Anagnost: They’re going to want the same things. They’re going to want their refrigerators, their washing machines, their cellphones. They’re going to want their conveniences. We cannot build all these things that are needed right now. And frankly, the world can’t support the capacity needs that we have right now. Why can’t we apply the automation to really make it possible to do all this more, do it better, but do it with a lot less impact?

Kirkpatrick: One of the things that I really like about you as the CEO of a creation software company talking like this is you see this as a virtue for the world that’s inarguable. You also see the opportunity that you could really make a lot of money to help it make it happen. But this also is very much in line with Techonomy’s embrace of the sustainable development goals because this is why it makes so much sense. We can consciously start working towards really remedying the problems of the world without disadvantaging business necessarily.

Anagnost: I fundamentally believe that.

Kirkpatrick: I hate win-win, I hate that phrase, but the fact is, I love listening to a CEO like you who’s put it together in the context of your business.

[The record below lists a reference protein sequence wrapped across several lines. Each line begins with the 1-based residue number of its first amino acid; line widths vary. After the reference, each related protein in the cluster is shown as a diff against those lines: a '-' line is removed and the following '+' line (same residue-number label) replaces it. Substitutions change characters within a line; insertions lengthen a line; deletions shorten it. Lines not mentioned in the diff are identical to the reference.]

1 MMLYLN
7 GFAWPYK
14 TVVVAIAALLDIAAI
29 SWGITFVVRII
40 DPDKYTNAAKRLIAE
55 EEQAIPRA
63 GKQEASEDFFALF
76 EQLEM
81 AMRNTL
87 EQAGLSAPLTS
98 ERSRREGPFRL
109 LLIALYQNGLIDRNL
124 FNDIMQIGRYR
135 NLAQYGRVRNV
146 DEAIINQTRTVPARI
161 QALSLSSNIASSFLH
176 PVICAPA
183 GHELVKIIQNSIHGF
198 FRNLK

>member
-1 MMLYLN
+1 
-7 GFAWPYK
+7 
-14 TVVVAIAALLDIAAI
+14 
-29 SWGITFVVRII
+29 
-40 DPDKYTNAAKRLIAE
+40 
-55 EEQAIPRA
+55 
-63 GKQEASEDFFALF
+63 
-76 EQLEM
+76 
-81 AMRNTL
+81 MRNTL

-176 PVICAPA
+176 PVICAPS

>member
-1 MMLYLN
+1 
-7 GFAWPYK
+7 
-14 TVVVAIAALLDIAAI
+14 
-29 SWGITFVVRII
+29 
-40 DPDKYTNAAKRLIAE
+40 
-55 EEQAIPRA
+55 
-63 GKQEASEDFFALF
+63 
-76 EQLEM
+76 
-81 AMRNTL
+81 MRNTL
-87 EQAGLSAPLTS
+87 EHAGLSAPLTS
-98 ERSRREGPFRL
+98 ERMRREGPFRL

Anagnost: Yes, absolutely. This is just good business. Like I said, more is inevitable. This isn’t going away. We can pretend it’s going away, we can pretend there isn’t going to be more. More is inevitable. Artificial intelligence, machine learning, robotics, all these algorithms, this is going to help us absorb this capacity without destroying the planet simultaneously. Imagine a world where instead of building one project for $10 billion, you build 10. Imagine a world where urban areas are continually renewing themselves through automation and application of automation technology. These kinds of efforts are actually going to employ more people and they’re going to create more good and more sustainable development in the world than we have today.